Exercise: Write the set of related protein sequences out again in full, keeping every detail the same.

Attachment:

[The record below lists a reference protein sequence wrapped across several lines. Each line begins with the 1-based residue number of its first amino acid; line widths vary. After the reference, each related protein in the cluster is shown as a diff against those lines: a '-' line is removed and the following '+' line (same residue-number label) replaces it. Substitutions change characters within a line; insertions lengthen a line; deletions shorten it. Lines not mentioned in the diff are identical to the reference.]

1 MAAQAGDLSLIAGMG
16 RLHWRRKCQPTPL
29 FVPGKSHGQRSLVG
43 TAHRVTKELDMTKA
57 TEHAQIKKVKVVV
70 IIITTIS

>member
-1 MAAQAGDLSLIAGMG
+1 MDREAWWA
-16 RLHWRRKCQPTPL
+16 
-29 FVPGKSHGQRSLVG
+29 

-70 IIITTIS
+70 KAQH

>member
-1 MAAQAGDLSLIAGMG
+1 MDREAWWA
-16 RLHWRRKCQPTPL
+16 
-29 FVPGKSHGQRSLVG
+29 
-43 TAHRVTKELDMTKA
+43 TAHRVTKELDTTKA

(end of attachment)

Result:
[The record below lists a reference protein sequence wrapped across several lines. Each line begins with the 1-based residue number of its first amino acid; line widths vary. After the reference, each related protein in the cluster is shown as a diff against those lines: a '-' line is removed and the following '+' line (same residue-number label) replaces it. Substitutions change characters within a line; insertions lengthen a line; deletions shorten it. Lines not mentioned in the diff are identical to the reference.]

1 MAAQAGDLSLIAGMG
16 RLHWRRKCQPTPL
29 FVPGKSHGQRSLVG
43 TAHRVTKELDMTKA
57 TEHAQIKKVKVVV
70 IIITTIS

>member
-1 MAAQAGDLSLIAGMG
+1 MDREAWWA
-16 RLHWRRKCQPTPL
+16 
-29 FVPGKSHGQRSLVG
+29 

-70 IIITTIS
+70 KAQH

>member
-1 MAAQAGDLSLIAGMG
+1 MDREAWWA
-16 RLHWRRKCQPTPL
+16 
-29 FVPGKSHGQRSLVG
+29 
-43 TAHRVTKELDMTKA
+43 TAHRVTKELDTTKA